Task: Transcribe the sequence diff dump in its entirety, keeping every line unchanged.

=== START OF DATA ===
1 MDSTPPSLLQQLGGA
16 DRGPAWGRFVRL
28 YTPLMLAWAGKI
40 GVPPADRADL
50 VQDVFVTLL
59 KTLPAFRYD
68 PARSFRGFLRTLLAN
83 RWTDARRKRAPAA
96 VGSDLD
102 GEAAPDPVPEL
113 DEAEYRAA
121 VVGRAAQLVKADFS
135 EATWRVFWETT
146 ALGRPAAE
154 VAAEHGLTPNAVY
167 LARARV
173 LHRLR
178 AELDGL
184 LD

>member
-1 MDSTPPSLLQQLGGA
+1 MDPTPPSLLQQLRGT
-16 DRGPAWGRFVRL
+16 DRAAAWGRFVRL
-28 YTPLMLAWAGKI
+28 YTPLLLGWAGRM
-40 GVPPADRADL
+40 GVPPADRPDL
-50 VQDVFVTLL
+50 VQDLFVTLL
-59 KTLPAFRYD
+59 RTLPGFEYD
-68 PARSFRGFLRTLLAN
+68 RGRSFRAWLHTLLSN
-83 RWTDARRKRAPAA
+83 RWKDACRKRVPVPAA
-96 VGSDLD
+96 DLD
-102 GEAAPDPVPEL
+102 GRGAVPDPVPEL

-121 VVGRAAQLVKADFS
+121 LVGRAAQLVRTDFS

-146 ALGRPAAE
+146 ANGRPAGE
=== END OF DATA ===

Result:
1 MDSTPPSLLQQLGGA
16 DRGPAWGRFVRL
28 YTPLMLAWAGKI
40 GVPPADRADL
50 VQDVFVTLL
59 KTLPAFRYD
68 PARSFRGFLRTLLAN
83 RWTDARRKRAPAA
96 VGSDLD
102 GEAAPDPVPEL
113 DEAEYRAA
121 VVGRAAQLVKADFS
135 EATWRVFWETT
146 ALGRPAAE
154 VAAEHGLTPNAVY
167 LARARV
173 LHRLR
178 AELDGL
184 LD

>member
-1 MDSTPPSLLQQLGGA
+1 MDPTPPSLLQQLRGT
-16 DRGPAWGRFVRL
+16 DRAAAWGRFVRL
-28 YTPLMLAWAGKI
+28 YTPLLLGWAGRM
-40 GVPPADRADL
+40 GVPPADRPDL
-50 VQDVFVTLL
+50 VQDLFVTLL
-59 KTLPAFRYD
+59 RTLPGFEYD
-68 PARSFRGFLRTLLAN
+68 RGRSFRAWLHTLLSN
-83 RWTDARRKRAPAA
+83 RWKDACRKRVPVPAA
-96 VGSDLD
+96 DLD
-102 GEAAPDPVPEL
+102 GRGAVPDPVPEL

-121 VVGRAAQLVKADFS
+121 LVGRAAQLVRTDFS

-146 ALGRPAAE
+146 ANGRPAGE